Date of Award


Document Type

Masters Thesis

Degree Name

M. S.

Organizational Unit

Daniel Felix Ritchie School of Engineering and Computer Science, Computer Science

First Advisor

Chris GauthierDickey

Second Advisor

Adam Rovner

Third Advisor

Scott Leutenegger


Natural language processing, Plot lines, Fiction, Computer science


When following a plot in a story, categorization is something that humans do without even thinking; whether this is simple classification like “This is science fiction” or more complex trope recognition like recognizing a Chekhov's gun or a rags to riches storyline, humans group stories with other similar stories. Research has been done to categorize basic plots and acknowledge common story tropes on the literary side, however, there is not a formula or set way to determine these plots in a story line automatically. This paper explores multiple natural language processing techniques in an attempt to automatically compare and cluster a fictional story into categories in an unsupervised manner. The aim is to mimic how a human may look deeper into a plot, find similar concepts like certain words being used, the types of words being used, for example an adventure book may have more verbs, as well as the sentiment of the sentences in order to group books into similar clusters.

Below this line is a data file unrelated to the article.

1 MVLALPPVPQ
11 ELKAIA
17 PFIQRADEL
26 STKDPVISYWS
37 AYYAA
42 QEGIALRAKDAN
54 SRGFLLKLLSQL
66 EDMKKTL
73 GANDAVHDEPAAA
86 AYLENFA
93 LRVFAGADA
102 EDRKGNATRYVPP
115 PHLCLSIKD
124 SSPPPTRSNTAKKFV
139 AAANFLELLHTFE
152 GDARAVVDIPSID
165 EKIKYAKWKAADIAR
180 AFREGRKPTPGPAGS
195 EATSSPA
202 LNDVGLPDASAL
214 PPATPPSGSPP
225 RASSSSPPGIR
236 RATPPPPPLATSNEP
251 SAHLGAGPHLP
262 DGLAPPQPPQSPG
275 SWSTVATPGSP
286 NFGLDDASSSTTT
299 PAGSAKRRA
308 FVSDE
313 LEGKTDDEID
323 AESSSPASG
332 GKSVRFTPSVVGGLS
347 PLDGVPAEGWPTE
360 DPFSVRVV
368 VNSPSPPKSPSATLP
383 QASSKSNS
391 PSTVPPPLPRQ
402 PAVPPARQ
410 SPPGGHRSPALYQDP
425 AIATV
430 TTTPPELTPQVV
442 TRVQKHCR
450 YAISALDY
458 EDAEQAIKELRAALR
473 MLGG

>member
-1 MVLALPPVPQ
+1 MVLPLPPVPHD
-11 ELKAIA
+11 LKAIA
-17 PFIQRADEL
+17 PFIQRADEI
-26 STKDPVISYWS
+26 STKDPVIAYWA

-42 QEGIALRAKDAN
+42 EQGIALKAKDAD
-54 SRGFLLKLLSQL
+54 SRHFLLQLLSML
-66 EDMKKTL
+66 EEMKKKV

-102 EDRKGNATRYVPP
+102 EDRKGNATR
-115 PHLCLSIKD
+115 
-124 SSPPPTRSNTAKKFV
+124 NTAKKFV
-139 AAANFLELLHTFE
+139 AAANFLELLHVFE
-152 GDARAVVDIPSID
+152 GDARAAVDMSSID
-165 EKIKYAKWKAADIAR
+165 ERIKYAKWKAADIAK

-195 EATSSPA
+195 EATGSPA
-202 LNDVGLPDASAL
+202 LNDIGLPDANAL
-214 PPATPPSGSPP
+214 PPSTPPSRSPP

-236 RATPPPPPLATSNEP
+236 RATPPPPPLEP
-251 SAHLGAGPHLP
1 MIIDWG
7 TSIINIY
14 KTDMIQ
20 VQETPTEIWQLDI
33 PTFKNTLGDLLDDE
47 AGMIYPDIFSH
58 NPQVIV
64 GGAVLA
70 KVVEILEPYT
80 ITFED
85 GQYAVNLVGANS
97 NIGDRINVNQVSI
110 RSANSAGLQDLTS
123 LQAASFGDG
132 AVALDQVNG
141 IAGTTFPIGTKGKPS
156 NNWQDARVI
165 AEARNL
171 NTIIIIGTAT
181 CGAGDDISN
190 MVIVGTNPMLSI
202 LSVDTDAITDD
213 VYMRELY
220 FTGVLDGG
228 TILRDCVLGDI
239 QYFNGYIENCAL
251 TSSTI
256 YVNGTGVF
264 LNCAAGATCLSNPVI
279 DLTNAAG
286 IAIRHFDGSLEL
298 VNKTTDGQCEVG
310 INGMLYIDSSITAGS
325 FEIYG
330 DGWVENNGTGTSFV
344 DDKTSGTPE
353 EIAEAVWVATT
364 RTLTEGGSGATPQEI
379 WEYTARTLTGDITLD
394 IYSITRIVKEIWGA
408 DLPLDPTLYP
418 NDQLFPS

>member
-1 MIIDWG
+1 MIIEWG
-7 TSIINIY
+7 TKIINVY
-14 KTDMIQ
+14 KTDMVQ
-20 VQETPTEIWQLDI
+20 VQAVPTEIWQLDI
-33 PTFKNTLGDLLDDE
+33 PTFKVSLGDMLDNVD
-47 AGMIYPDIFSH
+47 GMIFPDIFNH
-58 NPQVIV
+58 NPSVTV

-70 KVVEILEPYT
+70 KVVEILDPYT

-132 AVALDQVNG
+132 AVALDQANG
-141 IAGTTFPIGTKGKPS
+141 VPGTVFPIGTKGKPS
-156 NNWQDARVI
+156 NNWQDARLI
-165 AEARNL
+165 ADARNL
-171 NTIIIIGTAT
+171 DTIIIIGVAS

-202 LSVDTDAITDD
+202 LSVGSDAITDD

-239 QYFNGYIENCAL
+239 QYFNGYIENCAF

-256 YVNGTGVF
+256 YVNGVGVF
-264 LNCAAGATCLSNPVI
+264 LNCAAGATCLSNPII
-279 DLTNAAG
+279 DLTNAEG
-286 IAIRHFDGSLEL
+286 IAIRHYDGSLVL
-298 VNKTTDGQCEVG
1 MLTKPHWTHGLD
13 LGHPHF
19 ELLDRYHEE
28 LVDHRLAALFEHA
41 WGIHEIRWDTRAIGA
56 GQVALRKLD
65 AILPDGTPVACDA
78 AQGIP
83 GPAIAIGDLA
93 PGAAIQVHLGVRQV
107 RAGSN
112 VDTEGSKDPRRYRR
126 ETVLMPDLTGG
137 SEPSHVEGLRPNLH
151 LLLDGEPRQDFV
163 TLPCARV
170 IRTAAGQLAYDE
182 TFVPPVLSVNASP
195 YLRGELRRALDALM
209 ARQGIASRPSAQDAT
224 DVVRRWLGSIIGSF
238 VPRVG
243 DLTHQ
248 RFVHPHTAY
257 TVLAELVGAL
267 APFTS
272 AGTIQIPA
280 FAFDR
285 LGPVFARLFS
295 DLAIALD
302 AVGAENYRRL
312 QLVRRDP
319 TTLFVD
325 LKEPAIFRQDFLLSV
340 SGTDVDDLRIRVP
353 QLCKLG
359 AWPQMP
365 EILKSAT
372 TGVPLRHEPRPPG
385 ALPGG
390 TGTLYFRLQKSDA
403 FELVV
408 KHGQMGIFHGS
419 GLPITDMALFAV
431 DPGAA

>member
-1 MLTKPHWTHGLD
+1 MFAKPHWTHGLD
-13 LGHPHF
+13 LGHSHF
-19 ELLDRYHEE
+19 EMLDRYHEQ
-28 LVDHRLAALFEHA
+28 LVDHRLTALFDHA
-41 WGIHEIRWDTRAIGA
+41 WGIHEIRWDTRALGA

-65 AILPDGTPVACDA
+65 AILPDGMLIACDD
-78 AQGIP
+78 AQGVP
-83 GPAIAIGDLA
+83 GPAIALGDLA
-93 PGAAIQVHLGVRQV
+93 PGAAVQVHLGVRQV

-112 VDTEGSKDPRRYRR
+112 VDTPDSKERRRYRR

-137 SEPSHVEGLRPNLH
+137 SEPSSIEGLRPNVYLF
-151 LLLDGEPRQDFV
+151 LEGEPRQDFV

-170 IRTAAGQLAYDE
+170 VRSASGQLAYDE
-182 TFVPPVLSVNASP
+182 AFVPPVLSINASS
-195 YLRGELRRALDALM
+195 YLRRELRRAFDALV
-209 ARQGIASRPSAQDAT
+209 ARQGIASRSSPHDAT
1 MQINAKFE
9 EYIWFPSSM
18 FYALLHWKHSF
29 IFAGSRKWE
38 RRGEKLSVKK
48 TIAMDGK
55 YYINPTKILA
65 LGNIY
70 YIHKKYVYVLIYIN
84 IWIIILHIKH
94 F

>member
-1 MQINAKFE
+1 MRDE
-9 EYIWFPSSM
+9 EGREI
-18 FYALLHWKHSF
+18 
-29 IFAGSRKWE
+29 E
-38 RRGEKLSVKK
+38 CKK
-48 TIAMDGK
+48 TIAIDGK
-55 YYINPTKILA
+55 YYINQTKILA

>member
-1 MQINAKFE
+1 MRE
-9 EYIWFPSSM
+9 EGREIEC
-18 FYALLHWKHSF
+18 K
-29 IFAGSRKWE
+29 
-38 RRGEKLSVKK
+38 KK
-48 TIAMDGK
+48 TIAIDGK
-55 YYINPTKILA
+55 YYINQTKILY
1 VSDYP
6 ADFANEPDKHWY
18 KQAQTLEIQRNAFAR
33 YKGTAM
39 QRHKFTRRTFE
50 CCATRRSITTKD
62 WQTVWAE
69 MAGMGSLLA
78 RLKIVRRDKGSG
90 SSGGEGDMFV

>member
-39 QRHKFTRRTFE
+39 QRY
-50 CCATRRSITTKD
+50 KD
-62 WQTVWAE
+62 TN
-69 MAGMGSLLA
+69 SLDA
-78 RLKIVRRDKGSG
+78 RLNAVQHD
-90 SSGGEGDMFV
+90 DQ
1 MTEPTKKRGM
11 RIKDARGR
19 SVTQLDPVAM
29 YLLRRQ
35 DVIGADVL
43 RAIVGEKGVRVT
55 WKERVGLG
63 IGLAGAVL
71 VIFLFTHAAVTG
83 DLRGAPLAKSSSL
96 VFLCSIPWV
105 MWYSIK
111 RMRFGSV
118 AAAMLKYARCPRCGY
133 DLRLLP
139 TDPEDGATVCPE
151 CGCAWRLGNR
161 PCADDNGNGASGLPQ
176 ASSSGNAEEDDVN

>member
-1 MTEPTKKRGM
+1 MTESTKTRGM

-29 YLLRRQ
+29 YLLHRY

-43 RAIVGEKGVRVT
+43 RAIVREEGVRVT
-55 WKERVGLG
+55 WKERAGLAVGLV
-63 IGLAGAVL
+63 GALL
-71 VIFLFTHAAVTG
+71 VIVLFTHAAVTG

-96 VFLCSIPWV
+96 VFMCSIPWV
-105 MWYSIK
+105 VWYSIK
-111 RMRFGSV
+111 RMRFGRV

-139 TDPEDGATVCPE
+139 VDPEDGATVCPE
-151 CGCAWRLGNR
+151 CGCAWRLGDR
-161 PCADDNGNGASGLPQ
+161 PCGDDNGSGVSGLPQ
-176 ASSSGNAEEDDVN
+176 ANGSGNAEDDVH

Publication Statement

Copyright is held by the author. User is responsible for all copyright compliance.

Rights Holder

Dalton J. Crutchfield


Received from ProQuest

File Format




File Size

74 p.


Computer science